US v. Yvonne Robertson, No. 11-4529 (4th Cir. 2013)

Annotate this Case
Download PDF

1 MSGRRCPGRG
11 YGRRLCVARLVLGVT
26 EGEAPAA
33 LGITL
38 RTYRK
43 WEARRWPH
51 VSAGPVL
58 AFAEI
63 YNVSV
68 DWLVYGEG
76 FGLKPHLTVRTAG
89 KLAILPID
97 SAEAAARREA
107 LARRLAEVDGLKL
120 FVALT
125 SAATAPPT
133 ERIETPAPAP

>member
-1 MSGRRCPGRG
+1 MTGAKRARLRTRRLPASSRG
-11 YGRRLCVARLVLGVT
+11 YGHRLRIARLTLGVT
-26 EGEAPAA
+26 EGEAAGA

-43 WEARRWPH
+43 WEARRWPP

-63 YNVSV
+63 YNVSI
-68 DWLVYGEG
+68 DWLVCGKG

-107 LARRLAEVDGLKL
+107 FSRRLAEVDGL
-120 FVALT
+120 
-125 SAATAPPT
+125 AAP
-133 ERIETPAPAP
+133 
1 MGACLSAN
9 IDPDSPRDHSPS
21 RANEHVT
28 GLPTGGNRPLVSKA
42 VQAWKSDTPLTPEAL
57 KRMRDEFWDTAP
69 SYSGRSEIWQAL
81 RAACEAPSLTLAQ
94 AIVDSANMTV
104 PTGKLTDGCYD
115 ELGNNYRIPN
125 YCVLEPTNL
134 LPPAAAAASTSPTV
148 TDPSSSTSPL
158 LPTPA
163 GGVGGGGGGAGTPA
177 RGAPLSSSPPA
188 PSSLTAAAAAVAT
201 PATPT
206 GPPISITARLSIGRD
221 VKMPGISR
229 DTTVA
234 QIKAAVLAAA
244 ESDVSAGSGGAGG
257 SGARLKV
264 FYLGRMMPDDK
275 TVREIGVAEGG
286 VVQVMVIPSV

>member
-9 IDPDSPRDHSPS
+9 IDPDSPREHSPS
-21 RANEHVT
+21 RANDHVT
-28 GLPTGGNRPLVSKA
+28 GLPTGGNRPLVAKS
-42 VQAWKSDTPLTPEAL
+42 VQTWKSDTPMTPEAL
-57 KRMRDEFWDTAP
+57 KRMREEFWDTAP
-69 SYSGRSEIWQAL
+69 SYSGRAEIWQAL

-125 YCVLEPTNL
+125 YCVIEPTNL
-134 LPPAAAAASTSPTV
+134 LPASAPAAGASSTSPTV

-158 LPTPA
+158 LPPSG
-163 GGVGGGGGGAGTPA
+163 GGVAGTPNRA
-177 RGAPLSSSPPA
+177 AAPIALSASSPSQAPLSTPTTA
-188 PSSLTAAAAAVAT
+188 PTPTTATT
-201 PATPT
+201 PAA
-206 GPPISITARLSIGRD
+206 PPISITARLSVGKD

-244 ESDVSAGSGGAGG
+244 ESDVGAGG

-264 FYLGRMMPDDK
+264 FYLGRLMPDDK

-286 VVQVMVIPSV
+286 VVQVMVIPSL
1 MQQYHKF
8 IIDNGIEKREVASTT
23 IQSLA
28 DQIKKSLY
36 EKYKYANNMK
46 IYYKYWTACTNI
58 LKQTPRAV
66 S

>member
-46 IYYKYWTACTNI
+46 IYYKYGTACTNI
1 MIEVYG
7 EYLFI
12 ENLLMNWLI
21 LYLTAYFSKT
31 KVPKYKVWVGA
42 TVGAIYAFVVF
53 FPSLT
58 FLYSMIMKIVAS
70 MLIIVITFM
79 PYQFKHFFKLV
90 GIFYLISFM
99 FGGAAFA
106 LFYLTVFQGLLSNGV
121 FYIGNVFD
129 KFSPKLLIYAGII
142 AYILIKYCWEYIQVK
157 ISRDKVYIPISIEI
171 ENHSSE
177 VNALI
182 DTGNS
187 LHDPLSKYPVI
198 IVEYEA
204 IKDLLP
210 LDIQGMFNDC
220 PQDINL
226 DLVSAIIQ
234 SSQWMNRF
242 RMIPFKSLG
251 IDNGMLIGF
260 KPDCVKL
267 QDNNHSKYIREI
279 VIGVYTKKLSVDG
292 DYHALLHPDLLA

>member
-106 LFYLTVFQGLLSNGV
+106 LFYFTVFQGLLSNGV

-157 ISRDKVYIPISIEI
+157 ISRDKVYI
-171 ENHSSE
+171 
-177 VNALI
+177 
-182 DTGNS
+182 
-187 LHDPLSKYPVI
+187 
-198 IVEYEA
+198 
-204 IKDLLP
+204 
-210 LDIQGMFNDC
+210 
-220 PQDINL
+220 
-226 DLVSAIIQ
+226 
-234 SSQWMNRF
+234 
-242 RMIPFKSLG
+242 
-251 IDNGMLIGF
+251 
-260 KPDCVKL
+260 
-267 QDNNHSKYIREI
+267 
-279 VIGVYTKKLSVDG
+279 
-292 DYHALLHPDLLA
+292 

UNPUBLISHED UNITED STATES COURT OF APPEALS FOR THE FOURTH CIRCUIT No. 11-4529 UNITED STATES OF AMERICA, Plaintiff Appellee, v. YVONNE L. ROBERTSON, Defendant Appellant. Appeal from the United States District Court for the Eastern District of Virginia, at Newport News. Raymond A. Jackson, District Judge. (4:10-cr-00027-RAJ-FBS-1) Argued: December 6, 2012 Decided: March 11, 2013 Before SHEDD, DIAZ, and THACKER, Circuit Judges. Affirmed in part, reversed in part, and remanded by unpublished per curiam opinion. ARGUED: Gregory Bruce English, THE ENGLISH LAW FIRM, PLLC, Alexandria, Virginia, for Appellant. Brian James Samuels, OFFICE OF THE UNITED STATES ATTORNEY, Newport News, Virginia, for Appellee. ON BRIEF: Neil H. MacBride, United States Attorney, Alexandria, Virginia; John Nobrega, Third Year Law Student, WILLIAM AND MARY SCHOOL OF LAW, Williamsburg, Virginia, for Appellee. Unpublished opinions are not binding precedent in this circuit. PER CURIAM: Yvonne L. Robertson challenges the sufficiency of the evidence to support her convictions of three counts of money laundering, violations of 18 U.S.C. §§ 1957 and 1952, and one count of making a false statement to a law enforcement officer, a violation of 18 U.S.C. § 1001. Robertson argues that her money be laundering convictions must reversed under United States v. Santos, 553 U.S. 507 (2008), and that the district court therefore erred in rejecting her motion for acquittal on that ground. In addition, Robertson contends that the evidence presented in support of the false statement charge failed to exclude the reasonable possibility of mistake. We affirm in part, reverse in part and remand. I. A. From 2006 investment to company 2008, Robertson known as operated Angel s Investments, LLC ( Angel s Touch ). 1 Touch a real Real estate Estate Robertson used the company to orchestrate a mortgage fraud scheme involving the purchase and sale of residential properties 1 in the Tidewater Area of We recite the facts in the light most favorable to the government, as the prevailing party at trial. See United States v. Jefferson, 674 F.3d 332, 341 n.14 (4th Cir. 2012). 2 Virginia. Robertson recruited straw buyers with good credit scores apply to submission of for loan false information. and obtain applications mortgage and loans other through documents the bearing In return for their participation, Robertson made side agreements with the buyers that were not disclosed to the lenders, promising to give the straw buyers cash, to repay the mortgages herself, or to find renters for the properties. Robertson also arranged transactions so that she or Angel s Touch would receive money at settlement in return for promises to make repairs and upgrades to the properties. Ultimately, Robertson refused to provide promised funds to the straw buyers and failed to find promised renters or make promised mortgage payments. And neither Robertson nor Angel s Touch performed the promised repairs and upgrades. Invariably, the net result of the scheme was foreclosure and the financial ruin of the straw buyers. B. 1. A federal grand jury charged Robertson in a sixteen-count superseding indictment with conspiracy to commit mail and wire fraud, in violation of 18 U.S.C. § 1349 (count 1); mail fraud, in violation of 18 U.S.C. §§ 1341 and 2 (counts 2-8); wire fraud, in violation of 18 U.S.C. §§ 1343 and 2 (counts 9-12); money laundering, in violation of 18 U.S.C. §§ 1957 and 1952 3 (counts 13-15); and making a false statement to a law enforcement officer, in violation of 18 U.S.C. § 1001 (count 16). Robertson appeals her convictions on counts 13 through 16 of the superseding indictment. The money laundering offense charged in count 13 arose from a property purchase coordinated by Robertson, in which she made fraudulent representations in documents mailed to the mortgage lender. Following the closing, and in a deal not disclosed to the lender, the property seller wired the buyer, Janis Mann, $24,430 in cash. Five days after the closing, at Robertson s direction, Mann transferred $24,000 of these funds to Robertson via a cashier s check. Robertson also solicited Mann and her husband to serve as straw buyers for a second real estate transaction involving the use of forged submission Manns of bank signatures false on the information balances and purchase to rental the agreement, lender income. and the regarding the The property s settlement statement listed a disbursement of $42,684 to Angel s Touch for [h]ome [i]mprovements. disbursement check was cut, J.A. 288, 352. Robertson contacted After the the title company to have the check voided and the funds divided between herself and Erica Colvin. $38,000 to Colvin, which The title formed laundering offense in count 14. 4 the company in turn wired basis for the money The money laundering offense charged in count 15 arose from a property sale from Angel s Touch to Joseph Garner. The accompanying loan application, mailed to the lender, contained numerous false statements. When the transaction closed, Angel s Touch was to receive a payout of $97,345.96. Robertson s $97,320.96 direction, of the the payout title to After closing, at company Muhammad instead Hassan, her wired sometime- boyfriend. Robertson was separately charged in count 16 with making a false statement interview with to FBI a law Special enforcement Agent officer. Scott Salter, During an Robertson specifically denied receiving a $24,000 cashier s check from the Manns. Robertson also falsely denied receiving money following the closings on two other properties. 2. At trial, Robertson moved for a judgment of acquittal on the three denied. money laundering Robertson elected counts, not to which the testify district and court called no witnesses, instead introducing one exhibit through stipulation. After resting her case, Robertson renewed her motion, which the district court again denied. Later that day, the jury convicted Robertson of all charges. 5 Prior to sentencing, Robertson filed a written motion for judgment of acquittal under Fed. R. Crim. P. 29 on counts 13 through 16. The The district court denied the motion. district court sentenced Robertson to 84 months imprisonment on each count of conviction, to run concurrently, a sentence below the advisory guideline range of 108-135 months. The court also ordered Robertson to pay $567,094.17 in restitution and imposed a special assessment of $1,600, or $100 for each count of conviction. This appeal followed. II. Robertson sufficient contends evidence that to the support government her did not convictions present for money laundering and for making a false statement to a law enforcement officer. With respect to the money laundering convictions, Robertson argues that the government failed to prove that the transfers of proceeds alleged in counts 13 through 15 of the superseding indictment involved actual profits, as opposed to gross receipts, separately that of her a fraudulent conviction scheme. for making Robertson a false argues statement fails because the government did not prove the requisite intent. The substantial verdict of evidence, a jury taking Government, to support it. must the be view sustained most if there favorable to is the Glasser v. United States, 315 U.S. 6 60, 80 (1942), superseded by statute on other grounds, Fed. R. Evid. 104, as recognized in Bourjaily v. United States, 483 U.S. 171, 177 (1987). context of reasonable a We have defined substantial evidence, in the criminal finder of action, fact as could that accept evidence as which adequate a and sufficient to support a conclusion of a defendant s guilt beyond a reasonable doubt. United States v. Newsome, 322 F.3d 328, 333 (4th Cir. 2003) (internal quotations omitted). With that standard in mind, we turn to Robertson s arguments. A. We first consider whether the district court erred in denying Robertson s Rule 29 motion regarding her convictions for money laundering. Relying on the Supreme Court s holding in Santos, Robertson argues that the government failed to prove that the transfer of proceeds alleged in counts 13 through 15 of the superseding indictment involved actual profits, as opposed to gross receipts, of a fraudulent scheme. The government responds that Santos required that the prosecution prove a transfer of actual profits only in cases involving a merger issue between the predicate crime and the money laundering offense. Asserting that no merger issue exists here, the government contends that it need only have proven that the money laundered represented the gross receipts of criminal 7 activity. Alternatively, the government responds that even if the profits definition is applicable, it presented sufficient evidence at trial to sustain the convictions. 18 U.S.C. § 1957 makes it a crime to knowingly engage[] or attempt[] to engage in a monetary transaction in criminally derived property of a value greater than $10,000 and . . . derived from specified unlawful activity. [C]riminally derived property is 18 U.S.C. § 1957(a). defined as any property constituting, or derived from, proceeds obtained from a criminal offense. Id. § 1957(f)(2). Prior to 2009, the federal money laundering statute did not contain a definition of proceeds. 2 Elsewhere in the criminal code, Congress had sometimes defined it to mean receipts and sometimes to mean profits. See United States v. Santos, 553 U.S. 507, 511-12 (2008) (comparing the definition of proceeds in the terrorist material support statute to its definition in the criminal forfeiture statute). The Supreme Court confronted the ambiguous definition of proceeds in Santos. The defendant there operated an illegal 2 In 2009, Congress added § 1956(c)(9), which defines proceeds as any property derived from or obtained or retained, directly or indirectly, through some form of unlawful activity, including the gross receipts of such activity. Because the conduct underlying counts 13 through 15 occurred in 2007, § 1956(c)(9) does not apply to Robertson s case. 8 lottery, for which he employed runners to gather bets deliver them to collectors, including co-defendant Diaz. 509. and Id. at From this money, Santos would pay both the salaries of his employees and the winners. Id. Santos and Diaz were convicted in state court of operating an illegal gambling business and money laundering. Id. at 509-10. On collateral review, the district court reversed the money laundering convictions based upon its conclusion that proceeds meant profits, and that the government had failed to present evidence that the payments to Santos s employees represented profits of the lottery. at 510. The Seventh Circuit affirmed, and, in a judgment of Id. plurality opinion, the Supreme Court did as well. In Justice his opinion Scalia announcing explained that, the if proceeds the Court, meant gross receipts, nearly every violation of the illegal-lottery statute would also be a violation of the money-laundering statute, because paying a winning bettor is a transaction involving receipts that the defendant intends to promote the carrying on of the lottery. Since few lotteries, if any, will not pay their winners, the statute criminalizing illegal lotteries, 18 U.S.C. § 1955, would merge with the moneylaundering statute. Id. at 515-16. The plurality found that the meaning of the term proceeds was ambiguous and thus invoked the rule of lenity to conclude that proceeds should always mean profits because 9 that definition is always more defendant-friendly. Id. at 513-14. Justice Stevens wrote separately, concurring only in the judgment. See id. at 524 (Stevens, J., concurring). Although Justice Stevens agreed that Congress had not stated a definitive meaning for the term proceeds, he determined that Congress could have intended to define it differently when applied to different predicate offenses. Id. at 525. In the context of an illegal gambling offense, Justice Stevens found that application of the gross receipts definition would be perverse due to the resulting merger of the money laundering offense and the predicate crime. the Government Id. at 526-27. to treat the He explained that [a]llowing mere payment of the expense of operating an illegal gambling business as a separate offense is in practical effect tantamount to double jeopardy. Therefore, generated Justice by a Stevens gambling concluded business that that is Id. at 527. [t]he used to revenue pay the essential expenses of operating that business is not proceeds within the meaning of the money laundering statute. Id. at 528. We have interpreted Santos in two recent cases. In United States v. Halstead, the defendant was convicted of mail fraud, healthcare fraud, and money laundering for transfers made to himself and his co-conspirator in an insurance fraud scheme. 10 634 F.3d 270, 273 (4th Cir. 2011). On appeal, the defendant argued that Santos required the government to prove that he had laundered profits of his insurance scheme. Id. at 274. We concluded that the driving force behind the holding in Santos was the Court s concern about the merger problem. at 278. Id. Therefore, we read Santos to stand for the proposition that when a defendant is charged with money laundering and there is a merger problem with the predicate offense, we must determine the proper definition of proceeds on a case-by-case approach. Id. at 279. Applying this interpretation, we concluded that there was no merger problem in Halstead because the healthcare fraud was complete once the insurance companies transferred funds to the defendant s medical corporation. Id. at 280. We reached a different conclusion in United States v. Cloud, where the defendant was convicted of various offenses stemming from a mortgage fraud conspiracy, including six counts of money laundering. 680 F.3d 396, 399 (4th Cir. 2012). The money laundering charges were based upon kickback payments the defendant made to straw buyers, recruiters, broker for their roles in the scheme. and a mortgage Id. at 400, 405-06. On appeal, we reversed the convictions, concluding that despite the fact that the mortgage fraud was complete once the defendant received the funds from the banks, 11 a merger problem existed because the kickbacks expenses of (internal quotations explaining constituted operating that the fraudulent omitted). Halstead s payment We of the scheme. essential Id. distinguished transfers of funds at 406 Halstead, to his co- conspirator constituted the two of them reaping the fruit of their crimes rather than Halstead paying the expenses of the fraud. Id. at 406 n.4. Applying our precedents, the first question in the instant case is whether the money laundering transfers present a merger problem. In making connection between this the determination, predicate crime we and focus the which the money laundering charges are based. on the transfers on Id. at 406-07. If a merger problem exists with respect to any of the counts, the definition of proceeds should be narrowed to encompass only actual fraud. profits when See id. at 409. the predicate crime is mortgage If there is not a merger problem, the broader gross receipts definition applies. See Halstead, 634 F.3d at 279. B. We first conclude Robertson s conviction for laundering on count 13 does not present a merger problem. transaction, in which Robertson received money from a money This straw buyer, does not represent a payment of the essential expenses of the mail fraud, but is instead 12 more akin to the transfers between the defendant s personal accounts in Halstead. 273. Id. at Robertson did not pay anyone for their part in the crime, but instead helped herself (via the use of an intermediary) to the proceeds of the fraud, thereby reaping the fruits of her crime. See Cloud, 680 F.3d at 407 n.4. problem exists as to count 13, the Because no merger district court properly applied the broader gross receipts definition of proceeds. Nor do we find a merger problem with respect to Robertson s conviction on count 15, which involved a wire transfer of $97,320.96 from the title company to Muhammad Hassan, made at Robertson s direction. The evidence at trial showed that Robertson frequently used Hassan s account for her own purposes, later spending the money to buy items such as furniture and clothes. Again, because Robertson effectively transferred the money to herself, the transaction cannot be deemed a payment for the essential expenses of the predicate mail fraud, and no merger problem exists as to count 15. We reach a different conviction on count 14. conclusion as to Robertson s The transfer here involved a title company s wire of $38,000 to Erica Colvin, made at Robertson s direction. connection scheme. The to record Robertson, is silent or role as (if to any) Colvin s in the identity, fraudulent On this record, we do not know why the wire transfer was made and therefore are unable to determine whether a merger 13 problem exists. Although we are obliged to make all reasonable inferences in favor of the government, we also must hold the government offense. to its burden of proof on each element of the Absent any evidence to the contrary, we will assume that a potential merger problem exists as to count 14. We have previously determined that when the predicate crime is mortgage fraud, a merger problem is solved by narrowing the definition of proceeds to mean profits. we have already noted, the government See id. at 409. presented no As evidence explaining the nature and purpose of the title company s wire to Colvin. its Accordingly, we find that the government failed to meet burden to show that Robertson in fact transferred profits of the mortgage fraud scheme to Colvin. the We therefore reverse Robertson s conviction for money laundering under count 14. C. We denying next consider Robertson s whether Rule the 29 district motion with court erred in respect to her conviction for making a false statement to a law enforcement officer. Robertson contends that the evidence failed to exclude the reasonable hypothesis of mistake by [Robertson] when asked to recollect a singular event almost two years earlier particularly since indicia lack of she of displayed candor or 14 no evasiveness forthrightness or other during her interview with Agent Salter. Appellant s Br. 30. Robertson also complains that Agent Salter failed to provide her with any documents of the transactions to jog her memory. All of this, Robertson contends, shows that the government failed to prove that she had the requisite mental state to commit the crime. We do not agree. To convict Robertson of a violation of 18 U.S.C. § 1001, the government was required to prove beyond a reasonable doubt that (1) the defendant knowingly made a false, fictitious, or fraudulent statement or representation; (2) she acted knowingly and willfully; (3) the statement was made in a matter within the jurisdiction of the Federal Bureau of Investigation; and (4) the statement or representation was material. Jackson, 608 F.3d 193, 196 (4th Cir. See United States v. 2010). The jury was entitled to draw all reasonable inferences from the testimony, and we are obliged to sustain the conviction if supported by evidence viewed in the light most favorable to the government. See United States v. Studifin, 240 F.3d 415, 424 (4th Cir. 1998). We reject Robertson s claim of error. First, although Agent Salter made no effort to jog Robertson s memory of the transactions, Robertson also never professed that she could not remember them. Rather, when asked, Robertson denied receiving a $24,000 check from Mann. 15 specifically Second, Robertson also denied receiving funds following the close of two other property transactions, and the fact that she made multiple false statements makes it less likely that any one of them was the product of a reasonable mistake. Finally, Agent Salter testified at trial that Robertson never contacted him after the interview to correct her statement. Viewed in the light most favorable to the government, the evidence making a is sufficient false to statement support to Agent Robertson s Salter. conviction for Accordingly, the district court did not err in denying Robertson s Rule 29 motion with respect to count 16. D. We turn finally Robertson s sentence. to the impact of our decision on Robertson was sentenced to 84 months imprisonment on each count of conviction, to run concurrently. Having set aside Robertson s conviction as to count 14, we affirm the sentence, but direct a limited remand to have the district court strike the $100 special assessment associated with that count. III. In sum, we reverse Robertson s conviction for money laundering under count 14 and remand so that the district court 16 may strike the $100 special assessment. We otherwise affirm the judgment of the district court. AFFIRMED IN PART, REVERSED IN PART, AND REMANDED 17